Examples of Compelling Evidence

A comprehensive overview matching potential compelling evidence to reason codes would take more space than what we have available in this article. But some representative examples demonstrate how the compelling evidence should be matched to the reason code.

Example 1: Visa Reason Code 13.1 - Merchandise/Services Not Received

For this reason code, the cardholder alleges that the merchant did not provide the goods or services as promised. Some examples of compelling evidence that may adequately serve as a response to this reason code include:

  • Delivery confirmation documentation
  • Documentation showing that the agreed upon delivery date has not yet passed
  • Documentation showing that the cardholder canceled the order and received a refund
  • Emails, social media posts, photographs, documentation of access to the service’s website, or other evidence showing that the cardholder received and is using the merchandise or service
  • Documentation that the cardholder has informed the merchant that they no longer want to dispute the transaction
  • Documentation showing that the same device and card associated with the dispute were used in a previous transaction that wasn’t disputed
  • Proof that a travel or entertainment ticket was received at the cardholder’s billing address
  • Proof that a travel or entertainment ticket was scanned and received at the gate for the event or travel departure point
  • Evidence that loyalty program rewards were earned or redeemed as part of the transaction
  • Documentation showing that the cardholder made additional purchases tied to the original transaction (such as service upgrades) and didn’t dispute them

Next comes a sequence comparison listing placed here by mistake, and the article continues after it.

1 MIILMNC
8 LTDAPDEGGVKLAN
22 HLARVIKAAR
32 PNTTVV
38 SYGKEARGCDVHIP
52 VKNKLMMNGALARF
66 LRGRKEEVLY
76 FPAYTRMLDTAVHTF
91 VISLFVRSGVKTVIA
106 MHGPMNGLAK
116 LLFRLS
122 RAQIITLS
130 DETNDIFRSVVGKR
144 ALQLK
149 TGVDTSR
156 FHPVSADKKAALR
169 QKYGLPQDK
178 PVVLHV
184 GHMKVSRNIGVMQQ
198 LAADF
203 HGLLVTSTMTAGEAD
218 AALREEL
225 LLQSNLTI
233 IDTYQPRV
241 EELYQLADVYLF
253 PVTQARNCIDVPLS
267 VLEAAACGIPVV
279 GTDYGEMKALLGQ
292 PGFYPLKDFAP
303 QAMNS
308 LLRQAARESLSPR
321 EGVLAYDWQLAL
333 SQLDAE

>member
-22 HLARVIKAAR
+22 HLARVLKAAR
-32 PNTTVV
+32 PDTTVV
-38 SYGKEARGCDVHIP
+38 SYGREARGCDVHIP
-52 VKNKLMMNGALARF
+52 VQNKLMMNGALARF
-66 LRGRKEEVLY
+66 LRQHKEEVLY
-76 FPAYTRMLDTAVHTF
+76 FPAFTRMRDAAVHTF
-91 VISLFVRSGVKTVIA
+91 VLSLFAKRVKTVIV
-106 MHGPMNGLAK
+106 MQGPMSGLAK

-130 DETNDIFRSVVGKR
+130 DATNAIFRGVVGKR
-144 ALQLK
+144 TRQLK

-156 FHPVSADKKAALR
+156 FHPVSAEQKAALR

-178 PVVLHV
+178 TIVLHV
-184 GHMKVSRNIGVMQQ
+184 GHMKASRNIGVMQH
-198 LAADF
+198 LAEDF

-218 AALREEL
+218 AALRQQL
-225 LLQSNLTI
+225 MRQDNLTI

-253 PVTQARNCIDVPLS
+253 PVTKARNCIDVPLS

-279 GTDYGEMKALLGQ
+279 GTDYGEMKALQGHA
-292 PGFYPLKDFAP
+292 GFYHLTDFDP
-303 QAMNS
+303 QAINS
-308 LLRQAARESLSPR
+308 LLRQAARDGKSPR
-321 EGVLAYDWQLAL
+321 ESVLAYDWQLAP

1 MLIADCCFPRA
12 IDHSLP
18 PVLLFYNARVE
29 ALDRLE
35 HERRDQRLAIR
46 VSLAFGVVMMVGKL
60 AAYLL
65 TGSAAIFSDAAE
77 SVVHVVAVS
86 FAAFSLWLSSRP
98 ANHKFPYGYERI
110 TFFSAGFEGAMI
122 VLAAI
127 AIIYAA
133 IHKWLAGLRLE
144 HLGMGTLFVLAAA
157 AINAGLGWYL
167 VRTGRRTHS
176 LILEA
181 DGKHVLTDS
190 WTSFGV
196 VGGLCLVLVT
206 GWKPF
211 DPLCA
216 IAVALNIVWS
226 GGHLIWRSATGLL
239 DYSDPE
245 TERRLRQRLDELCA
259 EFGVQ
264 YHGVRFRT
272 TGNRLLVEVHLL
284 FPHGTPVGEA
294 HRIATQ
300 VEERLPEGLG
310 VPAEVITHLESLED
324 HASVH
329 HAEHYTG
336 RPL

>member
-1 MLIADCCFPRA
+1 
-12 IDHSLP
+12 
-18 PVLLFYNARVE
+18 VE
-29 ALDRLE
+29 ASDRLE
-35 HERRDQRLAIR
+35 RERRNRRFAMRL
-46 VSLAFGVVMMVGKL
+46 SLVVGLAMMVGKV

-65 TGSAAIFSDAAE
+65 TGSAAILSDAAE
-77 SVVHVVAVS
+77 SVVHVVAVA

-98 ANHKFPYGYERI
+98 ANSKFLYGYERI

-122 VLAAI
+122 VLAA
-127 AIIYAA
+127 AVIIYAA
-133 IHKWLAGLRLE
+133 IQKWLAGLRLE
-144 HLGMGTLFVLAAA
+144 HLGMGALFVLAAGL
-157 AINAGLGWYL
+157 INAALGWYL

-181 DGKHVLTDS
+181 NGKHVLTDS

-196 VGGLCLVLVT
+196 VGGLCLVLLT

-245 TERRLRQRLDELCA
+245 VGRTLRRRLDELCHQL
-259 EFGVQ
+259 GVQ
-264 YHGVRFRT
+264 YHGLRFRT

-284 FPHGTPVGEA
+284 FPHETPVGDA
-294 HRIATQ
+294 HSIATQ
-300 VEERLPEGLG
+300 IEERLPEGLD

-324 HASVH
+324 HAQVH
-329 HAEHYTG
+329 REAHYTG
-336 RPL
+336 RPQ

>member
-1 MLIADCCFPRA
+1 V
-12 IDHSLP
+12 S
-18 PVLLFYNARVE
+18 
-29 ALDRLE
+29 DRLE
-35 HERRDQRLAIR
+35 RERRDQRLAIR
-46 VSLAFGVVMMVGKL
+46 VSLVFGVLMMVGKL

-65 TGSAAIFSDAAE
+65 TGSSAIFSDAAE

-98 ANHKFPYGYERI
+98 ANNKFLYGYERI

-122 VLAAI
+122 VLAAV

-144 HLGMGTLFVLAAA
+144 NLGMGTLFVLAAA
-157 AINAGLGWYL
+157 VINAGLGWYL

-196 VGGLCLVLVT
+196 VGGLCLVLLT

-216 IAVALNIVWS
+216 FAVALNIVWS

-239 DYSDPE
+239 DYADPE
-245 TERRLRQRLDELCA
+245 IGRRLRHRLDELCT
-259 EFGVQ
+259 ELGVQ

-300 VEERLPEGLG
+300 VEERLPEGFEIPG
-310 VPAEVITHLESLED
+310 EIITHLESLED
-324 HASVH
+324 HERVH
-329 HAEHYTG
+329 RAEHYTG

Depending on the nature of the purchase, there may be other, more specific sorts of documentation that can be used to rebut a claim that the merchandise or services weren’t received.

Example 2: Mastercard Reason Code 4840 - Fraudulent Processing Of Transactions

For this reason code, the cardholder claims to have authorized one card-present transaction with a merchant, but is disputing one or more additional transactions conducted in the next 15 minutes, claiming that they were not authorized. Examples of compelling evidence to rebut this reason code include:

  • Documentation that the merchant processed two separate transactions for different goods and services that were both authorized
  • Evidence that a PIN was provided and submitted with the authorization request for both transactions
  • Evidence of a refund or the cardholder informing the merchant that they no longer want to dispute the transaction
  • Some other evidence to the effect that the cardholder’s participation in the original transaction proves that the additional charges are also valid